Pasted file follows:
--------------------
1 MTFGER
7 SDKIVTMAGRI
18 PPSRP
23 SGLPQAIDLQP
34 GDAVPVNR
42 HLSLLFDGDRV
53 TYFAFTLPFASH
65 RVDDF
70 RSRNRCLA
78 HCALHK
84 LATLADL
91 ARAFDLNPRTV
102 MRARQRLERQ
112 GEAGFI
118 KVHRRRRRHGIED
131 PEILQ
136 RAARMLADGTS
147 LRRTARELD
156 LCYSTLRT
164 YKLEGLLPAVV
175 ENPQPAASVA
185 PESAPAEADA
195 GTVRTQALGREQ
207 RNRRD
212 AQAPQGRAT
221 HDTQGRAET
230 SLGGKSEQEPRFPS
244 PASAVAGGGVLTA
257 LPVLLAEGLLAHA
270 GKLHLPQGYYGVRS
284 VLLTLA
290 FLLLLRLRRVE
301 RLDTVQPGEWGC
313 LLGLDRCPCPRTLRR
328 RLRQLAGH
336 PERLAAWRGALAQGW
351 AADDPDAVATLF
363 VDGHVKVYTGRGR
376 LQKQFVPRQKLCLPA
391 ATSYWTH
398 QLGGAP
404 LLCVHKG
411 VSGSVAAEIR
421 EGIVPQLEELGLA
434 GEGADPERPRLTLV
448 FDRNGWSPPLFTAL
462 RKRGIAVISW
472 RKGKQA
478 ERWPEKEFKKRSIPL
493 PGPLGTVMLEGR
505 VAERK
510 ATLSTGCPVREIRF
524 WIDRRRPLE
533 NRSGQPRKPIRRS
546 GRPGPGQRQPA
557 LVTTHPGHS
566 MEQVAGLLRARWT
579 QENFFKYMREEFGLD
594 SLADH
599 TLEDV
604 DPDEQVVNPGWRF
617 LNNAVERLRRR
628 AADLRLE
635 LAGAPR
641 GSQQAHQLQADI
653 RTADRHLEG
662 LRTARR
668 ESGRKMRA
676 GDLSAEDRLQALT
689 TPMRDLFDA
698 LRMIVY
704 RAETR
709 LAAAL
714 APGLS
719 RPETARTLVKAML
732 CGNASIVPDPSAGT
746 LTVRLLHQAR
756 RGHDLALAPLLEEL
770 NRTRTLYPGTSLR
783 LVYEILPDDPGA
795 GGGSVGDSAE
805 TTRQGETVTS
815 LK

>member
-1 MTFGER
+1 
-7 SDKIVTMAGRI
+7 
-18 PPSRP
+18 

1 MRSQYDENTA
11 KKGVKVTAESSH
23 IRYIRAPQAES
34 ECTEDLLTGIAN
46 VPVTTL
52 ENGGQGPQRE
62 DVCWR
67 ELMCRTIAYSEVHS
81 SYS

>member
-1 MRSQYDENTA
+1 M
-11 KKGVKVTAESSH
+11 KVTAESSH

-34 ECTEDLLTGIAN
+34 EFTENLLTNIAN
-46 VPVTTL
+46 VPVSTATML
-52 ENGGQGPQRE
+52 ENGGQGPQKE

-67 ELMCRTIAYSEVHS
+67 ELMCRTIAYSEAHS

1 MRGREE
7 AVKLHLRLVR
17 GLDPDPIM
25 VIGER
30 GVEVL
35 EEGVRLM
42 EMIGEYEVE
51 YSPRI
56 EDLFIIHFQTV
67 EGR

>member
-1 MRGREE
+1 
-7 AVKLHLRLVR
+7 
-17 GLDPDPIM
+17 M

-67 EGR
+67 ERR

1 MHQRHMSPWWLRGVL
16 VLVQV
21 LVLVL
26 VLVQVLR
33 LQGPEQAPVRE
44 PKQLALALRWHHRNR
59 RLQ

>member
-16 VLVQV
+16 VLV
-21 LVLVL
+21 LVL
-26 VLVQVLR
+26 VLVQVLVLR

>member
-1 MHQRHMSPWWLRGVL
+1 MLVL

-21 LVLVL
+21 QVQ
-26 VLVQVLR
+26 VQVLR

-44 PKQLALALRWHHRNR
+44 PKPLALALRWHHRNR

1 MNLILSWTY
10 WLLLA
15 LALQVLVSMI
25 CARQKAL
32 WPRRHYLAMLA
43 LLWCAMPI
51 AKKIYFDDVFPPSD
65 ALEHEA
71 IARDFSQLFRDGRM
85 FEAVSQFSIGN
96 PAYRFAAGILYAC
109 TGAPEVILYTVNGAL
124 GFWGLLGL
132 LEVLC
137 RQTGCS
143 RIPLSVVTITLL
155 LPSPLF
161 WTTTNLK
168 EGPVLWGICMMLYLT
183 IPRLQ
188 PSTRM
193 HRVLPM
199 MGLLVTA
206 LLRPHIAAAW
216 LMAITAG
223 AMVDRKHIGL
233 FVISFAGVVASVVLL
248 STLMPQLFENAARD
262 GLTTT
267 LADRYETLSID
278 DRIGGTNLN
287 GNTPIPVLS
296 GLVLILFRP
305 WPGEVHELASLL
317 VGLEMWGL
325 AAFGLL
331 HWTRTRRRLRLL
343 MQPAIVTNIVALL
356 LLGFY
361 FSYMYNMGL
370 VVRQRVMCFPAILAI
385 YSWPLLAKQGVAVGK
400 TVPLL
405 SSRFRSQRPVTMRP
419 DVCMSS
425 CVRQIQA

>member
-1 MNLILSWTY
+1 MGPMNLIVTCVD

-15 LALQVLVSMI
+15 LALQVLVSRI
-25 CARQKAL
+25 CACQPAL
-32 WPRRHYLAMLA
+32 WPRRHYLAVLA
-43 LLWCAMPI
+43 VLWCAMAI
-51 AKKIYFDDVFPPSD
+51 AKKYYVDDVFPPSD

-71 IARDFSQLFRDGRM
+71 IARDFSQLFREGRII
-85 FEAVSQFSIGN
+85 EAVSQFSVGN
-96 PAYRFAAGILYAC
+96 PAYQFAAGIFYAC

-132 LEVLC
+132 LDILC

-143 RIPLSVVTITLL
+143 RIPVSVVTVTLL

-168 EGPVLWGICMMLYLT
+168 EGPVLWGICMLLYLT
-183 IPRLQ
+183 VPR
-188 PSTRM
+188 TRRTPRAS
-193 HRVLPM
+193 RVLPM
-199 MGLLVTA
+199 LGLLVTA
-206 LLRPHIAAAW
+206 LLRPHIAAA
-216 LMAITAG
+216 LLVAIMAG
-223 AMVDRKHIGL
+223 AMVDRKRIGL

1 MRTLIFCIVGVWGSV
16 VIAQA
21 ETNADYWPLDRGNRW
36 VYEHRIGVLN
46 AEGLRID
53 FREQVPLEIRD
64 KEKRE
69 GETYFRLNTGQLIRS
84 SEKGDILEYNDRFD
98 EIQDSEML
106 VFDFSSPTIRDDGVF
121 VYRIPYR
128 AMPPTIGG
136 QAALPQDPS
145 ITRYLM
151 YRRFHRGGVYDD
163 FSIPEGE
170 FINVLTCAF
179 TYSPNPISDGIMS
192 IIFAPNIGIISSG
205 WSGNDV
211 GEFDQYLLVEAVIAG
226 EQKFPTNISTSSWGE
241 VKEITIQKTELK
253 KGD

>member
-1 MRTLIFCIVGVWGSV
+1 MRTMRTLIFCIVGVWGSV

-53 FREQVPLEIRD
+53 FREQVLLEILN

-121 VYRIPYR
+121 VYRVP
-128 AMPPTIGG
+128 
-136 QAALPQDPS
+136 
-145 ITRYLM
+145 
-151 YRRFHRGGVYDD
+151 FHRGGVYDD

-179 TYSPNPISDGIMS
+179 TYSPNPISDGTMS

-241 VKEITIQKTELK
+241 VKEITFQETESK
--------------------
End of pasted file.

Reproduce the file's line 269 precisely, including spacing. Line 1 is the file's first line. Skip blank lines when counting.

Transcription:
+53 FREQVLLEILN